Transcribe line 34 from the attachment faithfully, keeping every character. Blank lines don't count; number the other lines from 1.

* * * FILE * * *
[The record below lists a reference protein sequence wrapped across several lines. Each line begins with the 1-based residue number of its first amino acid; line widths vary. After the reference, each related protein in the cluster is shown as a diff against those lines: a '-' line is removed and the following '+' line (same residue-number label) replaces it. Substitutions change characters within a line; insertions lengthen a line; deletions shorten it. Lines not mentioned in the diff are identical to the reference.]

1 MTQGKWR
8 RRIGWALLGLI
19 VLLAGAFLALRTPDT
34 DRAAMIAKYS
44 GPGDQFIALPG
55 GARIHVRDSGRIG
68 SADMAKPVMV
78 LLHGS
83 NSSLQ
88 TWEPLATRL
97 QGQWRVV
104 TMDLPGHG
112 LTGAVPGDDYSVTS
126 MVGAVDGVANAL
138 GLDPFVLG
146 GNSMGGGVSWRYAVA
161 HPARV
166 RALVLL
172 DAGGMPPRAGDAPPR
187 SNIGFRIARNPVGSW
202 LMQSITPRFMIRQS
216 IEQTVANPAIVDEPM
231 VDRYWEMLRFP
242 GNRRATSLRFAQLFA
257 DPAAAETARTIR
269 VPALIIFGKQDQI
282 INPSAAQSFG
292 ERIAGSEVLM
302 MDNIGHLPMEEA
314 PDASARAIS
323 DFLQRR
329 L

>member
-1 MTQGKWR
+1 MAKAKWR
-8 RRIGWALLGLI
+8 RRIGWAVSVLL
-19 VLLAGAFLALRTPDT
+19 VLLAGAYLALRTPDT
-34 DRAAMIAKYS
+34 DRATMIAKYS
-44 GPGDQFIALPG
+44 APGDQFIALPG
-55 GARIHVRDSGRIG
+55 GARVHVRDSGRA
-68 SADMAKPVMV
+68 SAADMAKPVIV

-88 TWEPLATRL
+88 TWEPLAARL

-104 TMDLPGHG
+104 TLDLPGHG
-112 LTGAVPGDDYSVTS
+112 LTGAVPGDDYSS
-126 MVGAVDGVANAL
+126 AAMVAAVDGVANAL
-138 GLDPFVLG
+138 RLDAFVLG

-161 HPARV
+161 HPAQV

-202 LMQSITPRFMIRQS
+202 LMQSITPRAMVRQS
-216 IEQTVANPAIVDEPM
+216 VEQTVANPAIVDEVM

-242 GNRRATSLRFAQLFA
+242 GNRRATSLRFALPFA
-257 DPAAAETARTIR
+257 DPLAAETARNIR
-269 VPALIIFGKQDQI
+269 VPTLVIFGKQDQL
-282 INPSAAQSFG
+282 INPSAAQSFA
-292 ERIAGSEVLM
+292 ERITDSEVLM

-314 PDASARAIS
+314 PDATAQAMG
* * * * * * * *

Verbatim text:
>member